Maybe the third time will be the charm: Rep. Goodlatte introduced a “new” version of the Innovation Act on February 5th of this year, which contains essentially the same provisions as the one passed by the House in 2013.
How Does Fee Shifting Work?
One prominent provision of the Innovation Act is a rule that would replace the default “American rule” of parties bearing their own litigation costs with a fee shifting provision where the non-prevailing party must pay the prevailing party’s attorney fees under certain circumstances.
Under the current rule, a court may award fees to the prevailing party if the case is “exceptional.” 35 U.S.C. § 285. Recently, the standard for determining if a case is “exceptional” was revisited in Octane Fitness, LLC v. ICON Health & Fitness, Inc., The Supreme Court stated that an exceptional case is “simply one that stands out from others with respect to the substantive strength of a party’s litigation position … or the unreasonable manner in which the case was litigated.” 134 S.Ct. 1749, 1756 (2014). The Court seemed to give lower courts considerable discretion in making this determination on a case-by-case basis by considering the the “totality of the circumstances” under a preponderance of the evidence standard. Id.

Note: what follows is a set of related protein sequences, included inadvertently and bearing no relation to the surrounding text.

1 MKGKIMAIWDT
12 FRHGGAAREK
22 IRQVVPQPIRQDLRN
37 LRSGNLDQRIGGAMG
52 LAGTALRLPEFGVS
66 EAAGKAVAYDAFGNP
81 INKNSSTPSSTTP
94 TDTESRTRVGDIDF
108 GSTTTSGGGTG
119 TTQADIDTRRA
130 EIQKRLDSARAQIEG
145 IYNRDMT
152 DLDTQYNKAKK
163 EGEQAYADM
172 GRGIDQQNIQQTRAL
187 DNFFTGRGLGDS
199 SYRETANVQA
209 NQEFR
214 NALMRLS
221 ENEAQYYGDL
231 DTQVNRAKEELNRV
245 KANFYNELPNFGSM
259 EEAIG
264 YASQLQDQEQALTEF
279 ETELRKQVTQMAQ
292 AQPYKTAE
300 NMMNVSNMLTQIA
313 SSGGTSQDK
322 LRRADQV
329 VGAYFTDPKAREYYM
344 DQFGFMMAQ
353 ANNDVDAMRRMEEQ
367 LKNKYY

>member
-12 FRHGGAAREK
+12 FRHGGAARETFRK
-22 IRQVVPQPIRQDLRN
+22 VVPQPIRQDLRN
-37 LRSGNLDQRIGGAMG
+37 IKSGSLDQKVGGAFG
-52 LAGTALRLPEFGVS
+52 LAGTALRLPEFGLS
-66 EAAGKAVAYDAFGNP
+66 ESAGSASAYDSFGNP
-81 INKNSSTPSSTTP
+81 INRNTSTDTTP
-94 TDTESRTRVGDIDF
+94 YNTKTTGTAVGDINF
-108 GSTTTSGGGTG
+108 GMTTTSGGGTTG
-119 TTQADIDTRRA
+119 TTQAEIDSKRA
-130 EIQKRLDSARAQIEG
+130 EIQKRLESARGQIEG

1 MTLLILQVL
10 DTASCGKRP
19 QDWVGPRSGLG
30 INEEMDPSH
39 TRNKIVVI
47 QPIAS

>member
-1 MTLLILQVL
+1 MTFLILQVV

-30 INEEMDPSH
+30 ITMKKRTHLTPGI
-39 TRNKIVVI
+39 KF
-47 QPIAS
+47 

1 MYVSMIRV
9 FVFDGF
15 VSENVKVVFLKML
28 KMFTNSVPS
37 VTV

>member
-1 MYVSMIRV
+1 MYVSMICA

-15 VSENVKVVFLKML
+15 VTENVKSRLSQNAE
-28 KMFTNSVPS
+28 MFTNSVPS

The proposed rule in the Innovation Act would change the question from whether the case was “exceptional” to whether the non-prevailing party’s position was “reasonably justified in law and fact.” H.R. 9 114th Cong. § 285(a) (2015).
If the court found that the non-prevailing party was reasonably justified, then no fees would be awarded. Otherwise, the non-prevailing party must pay the prevailing party’s fees. However, the proposed rule carves out an exception for awarding fees if “special circumstances (such as severe economic hardship to a named inventor) make an award unjust”. H.R. 9, 114th Cong. § 299A (b)(3) (2015).
Can Fee Shifting Actually Help the Cause?